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COVID-19 testing for adult social care staff


Why is testing important?

Testing is important because it identifies people who are positive for COVID-19, so they are able to self-isolate, helping to stop the spread of infection; this includes people with and without any symptoms. 


 The different types of COVID-19 tests

There are two different types of test for COVID-19.  An antigen test will tell you if you currently have COVID-19. There are two different types of antigen test.

Polymerise Chain Reaction (PCR) tests detect the genetic material (RNA) of the virus in a person’s system.

PCR tests are sent to a laboratory for processing – due to the sensitivity of the test, it can detect even small amounts of the virus in a person’s system. Samples may subsequently be genotyped.

PCR tests are considered the most reliable and are recommended for people with symptoms and those identified as contacts.

Expired PCR test kits should not be used; any expired test kits will be automatically voided if sent for processing.  Please see our useful guide (562 kb) on locating expiry dates. 

Lateral Flow Device (LFD) tests detect proteins associated with the virus in a person’s system – this type of test is particularly useful for people who are highly infectious but not showing any symptoms of COVID-19.

LFD tests produce results in 30 minutes; they are not sent to a laboratory for processing. It is important to wait the full period of time.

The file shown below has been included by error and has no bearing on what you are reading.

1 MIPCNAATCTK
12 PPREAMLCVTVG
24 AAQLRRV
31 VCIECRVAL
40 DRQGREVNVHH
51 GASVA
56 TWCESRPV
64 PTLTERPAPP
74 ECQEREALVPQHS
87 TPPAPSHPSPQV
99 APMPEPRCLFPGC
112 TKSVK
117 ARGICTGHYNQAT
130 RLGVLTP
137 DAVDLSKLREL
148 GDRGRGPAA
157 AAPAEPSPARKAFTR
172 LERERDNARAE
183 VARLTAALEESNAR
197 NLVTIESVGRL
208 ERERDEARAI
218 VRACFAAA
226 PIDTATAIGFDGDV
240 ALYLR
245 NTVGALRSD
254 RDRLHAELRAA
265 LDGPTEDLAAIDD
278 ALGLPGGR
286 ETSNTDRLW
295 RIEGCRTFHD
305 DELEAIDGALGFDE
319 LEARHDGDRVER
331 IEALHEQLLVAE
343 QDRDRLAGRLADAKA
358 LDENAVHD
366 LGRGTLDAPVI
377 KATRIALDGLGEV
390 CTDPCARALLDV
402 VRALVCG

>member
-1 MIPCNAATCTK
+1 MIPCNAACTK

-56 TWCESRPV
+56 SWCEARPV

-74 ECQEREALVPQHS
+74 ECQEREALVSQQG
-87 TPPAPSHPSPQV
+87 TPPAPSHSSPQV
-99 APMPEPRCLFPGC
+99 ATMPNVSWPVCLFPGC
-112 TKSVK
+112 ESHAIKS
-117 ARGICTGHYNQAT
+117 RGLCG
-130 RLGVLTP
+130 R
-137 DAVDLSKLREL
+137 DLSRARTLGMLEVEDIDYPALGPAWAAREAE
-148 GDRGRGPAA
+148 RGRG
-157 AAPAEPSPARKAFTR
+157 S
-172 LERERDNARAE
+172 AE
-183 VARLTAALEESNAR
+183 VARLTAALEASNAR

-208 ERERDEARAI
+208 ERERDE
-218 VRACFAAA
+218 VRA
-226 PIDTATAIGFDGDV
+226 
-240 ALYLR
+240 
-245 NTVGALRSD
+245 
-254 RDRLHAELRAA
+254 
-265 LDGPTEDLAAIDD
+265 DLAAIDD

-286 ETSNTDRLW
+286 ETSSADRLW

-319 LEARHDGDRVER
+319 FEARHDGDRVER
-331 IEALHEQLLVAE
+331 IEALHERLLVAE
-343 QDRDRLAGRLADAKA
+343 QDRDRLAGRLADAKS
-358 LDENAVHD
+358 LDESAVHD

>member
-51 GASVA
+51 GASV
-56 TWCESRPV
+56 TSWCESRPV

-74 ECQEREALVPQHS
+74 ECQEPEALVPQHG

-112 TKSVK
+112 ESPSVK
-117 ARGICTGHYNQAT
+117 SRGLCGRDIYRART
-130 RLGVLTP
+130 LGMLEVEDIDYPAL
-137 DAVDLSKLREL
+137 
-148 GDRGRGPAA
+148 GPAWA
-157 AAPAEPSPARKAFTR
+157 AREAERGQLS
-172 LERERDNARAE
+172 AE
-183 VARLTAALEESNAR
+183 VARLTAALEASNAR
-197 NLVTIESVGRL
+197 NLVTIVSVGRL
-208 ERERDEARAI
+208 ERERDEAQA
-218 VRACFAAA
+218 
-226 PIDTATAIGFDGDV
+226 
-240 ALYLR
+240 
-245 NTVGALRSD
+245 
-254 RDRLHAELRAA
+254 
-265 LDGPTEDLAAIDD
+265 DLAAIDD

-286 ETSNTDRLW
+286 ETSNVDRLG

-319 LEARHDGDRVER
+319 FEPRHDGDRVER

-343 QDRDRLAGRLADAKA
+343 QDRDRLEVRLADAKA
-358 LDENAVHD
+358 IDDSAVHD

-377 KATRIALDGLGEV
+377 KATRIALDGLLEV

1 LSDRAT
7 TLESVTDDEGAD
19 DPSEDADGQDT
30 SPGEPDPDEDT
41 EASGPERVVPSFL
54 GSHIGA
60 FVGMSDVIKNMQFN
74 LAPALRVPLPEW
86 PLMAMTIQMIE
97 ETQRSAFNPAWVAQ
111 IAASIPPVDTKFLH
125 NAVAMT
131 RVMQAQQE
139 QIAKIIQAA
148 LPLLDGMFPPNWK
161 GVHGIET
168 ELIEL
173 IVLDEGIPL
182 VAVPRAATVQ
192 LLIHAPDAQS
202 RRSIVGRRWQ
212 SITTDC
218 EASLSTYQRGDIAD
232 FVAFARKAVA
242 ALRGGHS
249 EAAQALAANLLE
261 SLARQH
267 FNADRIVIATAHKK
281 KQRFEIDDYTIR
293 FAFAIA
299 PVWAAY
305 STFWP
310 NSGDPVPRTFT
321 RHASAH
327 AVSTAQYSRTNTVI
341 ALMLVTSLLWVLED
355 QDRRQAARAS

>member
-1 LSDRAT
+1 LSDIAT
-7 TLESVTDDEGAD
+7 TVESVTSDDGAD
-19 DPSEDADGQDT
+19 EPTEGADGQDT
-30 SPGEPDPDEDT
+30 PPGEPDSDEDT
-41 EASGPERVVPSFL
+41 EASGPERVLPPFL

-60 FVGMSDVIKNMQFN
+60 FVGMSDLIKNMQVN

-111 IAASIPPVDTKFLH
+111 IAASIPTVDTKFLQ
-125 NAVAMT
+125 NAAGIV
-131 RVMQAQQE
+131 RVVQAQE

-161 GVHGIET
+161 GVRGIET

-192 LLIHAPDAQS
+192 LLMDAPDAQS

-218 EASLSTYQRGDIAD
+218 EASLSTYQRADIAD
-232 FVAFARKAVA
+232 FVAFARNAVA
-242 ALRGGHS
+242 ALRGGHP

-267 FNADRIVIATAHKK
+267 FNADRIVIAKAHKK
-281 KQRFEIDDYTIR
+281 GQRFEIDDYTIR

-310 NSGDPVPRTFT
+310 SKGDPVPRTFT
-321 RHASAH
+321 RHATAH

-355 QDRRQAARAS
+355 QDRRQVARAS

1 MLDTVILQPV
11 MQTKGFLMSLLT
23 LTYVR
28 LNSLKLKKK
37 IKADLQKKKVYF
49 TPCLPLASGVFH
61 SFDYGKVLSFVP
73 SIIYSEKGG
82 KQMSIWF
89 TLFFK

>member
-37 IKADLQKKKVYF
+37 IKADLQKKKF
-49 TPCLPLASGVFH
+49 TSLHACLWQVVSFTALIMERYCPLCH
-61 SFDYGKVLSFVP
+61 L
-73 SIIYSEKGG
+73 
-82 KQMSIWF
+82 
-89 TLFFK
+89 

LFD testing is recommended for people who do not have symptoms of COVID-19.

LFD tests are not as accurate as PCR tests in all circumstances, but can detect a similar number of people with high levels of COVID-19 as PCR tests.

It is important all LFD results are registered (including positive, negative and void), ideally within twenty-four hours of the LFD test being taken, using the on-line reporting portal.

To support adult social care settings the NHS has produced a poster that summarises the differences between the different brands of LFD tests.

An antibody test is used to detect antibodies to the COVID-19 virus, this means a person has likely had the virus previously. More information about this test, and how to access this test, is found on our antibody testing webpage.



Testing for people with symptoms of COVID-19 

The symptoms of COVID-19 are:

  • a high temperature
  • a new continuous cough
  • a loss or change to your sense of smell or taste

If a person has any of these symptoms, they and anybody they share a household with should start to isolate immediately and get a PCR test

If a person receives a positive PCR test result, they, and anybody they share a household with, and any other contacts, should continue to isolate for the specified period of time. This is usually ten days from when a person's symptoms started. Care home residents are required to isolate for fourteen days.

If a person receives a negative PCR test result, they can usually stop isolating, unless they are a contact of a person with COVID-19.

Locally, people may be asked to book a PCR test if they have one or more of commonly noted precautionary symptoms.



Testing for people without symptoms of COVID-19

Asymptomatic refers to people who do not have symptoms of COVID-19.

For information on the recommended asymptomatic testing regime for each adult social care setting, please see the relevant adult social care setting testing page.